Wild seventh inning had a bit of everything in Jays’ decisive win over Rangers

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TORONTO — It was an inning that had a little bit of everything — controversy, chaos, drama and plenty of tension.

The benches cleared twice, one player was ejected, fans repeatedly threw debris on the field and Toronto played under protest after a botched throw back to the mound led to a go-ahead run.

When all was said and done, the Texas Rangers’ lead was short-lived thanks to a Jose Bautista three-run homer that sent the edgy Rogers Centre crowd into a state of euphoria. The Blue Jays went on to win the decisive fifth game by a score of 6-3.

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Rewind to the top of the seventh inning with Toronto reliever Aaron Sanchez on the hill and the game tied at two. Rougned Odor led off with a single, moved to second on a sacrifice bunt and took third on a groundout.

With Shin-Soo Choo at the plate, Toronto catcher Russell Martin caught a pitch and attempted to throw the ball back to the mound. The ball struck Choo’s bat, who was standing in the batter’s box with his arm extended and bat upright.

When the ball rolled down the third-base line, Odor scampered home to give the Rangers a 3-2 lead. Home plate umpire and crew chief Dale Scott called time as Odor was running, leading to much confusion.

The Rangers thought the run should count while the Blue Jays seemed bewildered. After talking it over with the other umpires, the run stood — even though Scott initially put his arms up to signal the timeout. 

“That was my mistake. I was mixing up two rules and I called time but then it started clicking,” Scott said. “I went, ‘Wait a minute, wait a minute, there’s no intent on the hitter.’ He’s in the box, the bat’s in the box. So to make sure I’m on the right page, I got everybody together and that’s what we had.

“If there’s no intent, if he’s not out of the box, that throw’s live. And after talking, that runner would have scored. Even if I had not called timeout, he was on his way, so we scored the run.”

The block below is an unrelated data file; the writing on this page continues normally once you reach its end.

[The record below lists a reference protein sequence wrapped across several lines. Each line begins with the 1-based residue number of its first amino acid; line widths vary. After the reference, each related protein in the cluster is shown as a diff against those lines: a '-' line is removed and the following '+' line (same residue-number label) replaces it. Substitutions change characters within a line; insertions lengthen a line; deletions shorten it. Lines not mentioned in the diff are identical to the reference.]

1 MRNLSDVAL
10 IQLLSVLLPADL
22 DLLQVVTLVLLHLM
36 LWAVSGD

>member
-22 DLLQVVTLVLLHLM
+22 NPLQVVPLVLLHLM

Martin, who was charged with a throwing error, said he didn’t think Choo did anything wrong.


“I threw the ball like I always do — I’ve done it probably over a million times — it’s never happened,” he said. “So I definitely wasn’t expecting that.”

Thunderous boos rained down from the raucous sellout crowd at Rogers Centre and some spectators threw garbage on to the field. Players gathered by the infield and some went into the dugout to avoid getting pelted.

Toronto manager John Gibbons argued with Scott and a review was completed. The call stood after a review of over two minutes.

Scott explained afterwards that the review was to look at the rule, not the play.

According to the official rules, if the batter interferes with the catcher’s throw to retire a runner by stepping out of the batter’s box, interference shall be called on the batter under Rule 6.03 (a) (3).


However, if the batter is standing in the batter’s box and he or his bat is struck by the catcher’s throw back to the pitcher (or throw in attempting to retire a runner) and, in the umpire’s judgment, there is no intent on the part of the batter to interfere with the throw, the ball is alive and in play.

Television replays showed Choo standing still in the box with little, if any, bat movement. Once the wild scene had quieted down, Sanchez struck him out. 

The series of events would soon be forgotten as the Blue Jays responded with four runs of their own in the bottom half of the frame, capped by the Bautista homer to deep left field.

The Toronto slugger stood and watched the no-doubter leave the park before punctuating the blast with a rather epic bat flip.

“Relief, man — I don’t even know if that’s the right word,” Martin said. “There’s not many things that feel better than that.”


After Bautista circled the bases, cleanup hitter Edwin Encarnacion approached the plate and Texas pitcher Sam Dyson walked towards the batter’s box to exchange a few words. That emptied the dugouts and saw more debris thrown on the field.

No punches were thrown and some players visibly urged fans to refrain from throwing trash on the turf. About two dozen police officers ran on to the playing surface and stood guard around the perimeter of the field.

Troy Tulowitzki popped up to end one of the crazier innings in this stadium’s history. Dyson then had some comments for Tulowitzki as the Rangers walked back to their dugout and appeared to tap the Toronto shortstop on the hip.

Tulowitzki had some words for the pitcher and the dugouts cleared again. After some pushing and shoving, both teams returned to their dugouts and play resumed.

Toronto pitcher Mark Buehrle, who was not on the playoff roster, was ejected in the seventh inning. The Blue Jays dropped their protest after the game.


Follow @GregoryStrongCP on Twitter

Gregory Strong, The Canadian Press

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